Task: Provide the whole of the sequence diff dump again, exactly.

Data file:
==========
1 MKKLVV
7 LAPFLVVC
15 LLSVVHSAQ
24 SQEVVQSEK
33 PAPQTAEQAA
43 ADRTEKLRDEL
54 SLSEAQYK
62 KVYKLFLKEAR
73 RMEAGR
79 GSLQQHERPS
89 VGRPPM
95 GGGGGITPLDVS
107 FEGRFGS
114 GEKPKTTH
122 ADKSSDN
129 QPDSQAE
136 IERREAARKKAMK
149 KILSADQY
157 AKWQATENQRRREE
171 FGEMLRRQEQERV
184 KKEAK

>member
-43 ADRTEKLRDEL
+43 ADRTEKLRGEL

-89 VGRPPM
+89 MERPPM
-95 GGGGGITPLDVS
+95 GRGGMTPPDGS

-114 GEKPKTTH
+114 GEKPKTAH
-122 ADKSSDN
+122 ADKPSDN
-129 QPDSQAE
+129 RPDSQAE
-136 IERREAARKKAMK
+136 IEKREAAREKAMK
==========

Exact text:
1 MKKLVV
7 LAPFLVVC
15 LLSVVHSAQ
24 SQEVVQSEK
33 PAPQTAEQAA
43 ADRTEKLRDEL
54 SLSEAQYK
62 KVYKLFLKEAR
73 RMEAGR
79 GSLQQHERPS
89 VGRPPM
95 GGGGGITPLDVS
107 FEGRFGS
114 GEKPKTTH
122 ADKSSDN
129 QPDSQAE
136 IERREAARKKAMK
149 KILSADQY
157 AKWQATENQRRREE
171 FGEMLRRQEQERV
184 KKEAK

>member
-43 ADRTEKLRDEL
+43 ADRTEKLRGEL

-89 VGRPPM
+89 MERPPM
-95 GGGGGITPLDVS
+95 GRGGMTPPDGS

-114 GEKPKTTH
+114 GEKPKTAH
-122 ADKSSDN
+122 ADKPSDN
-129 QPDSQAE
+129 RPDSQAE
-136 IERREAARKKAMK
+136 IEKREAAREKAMK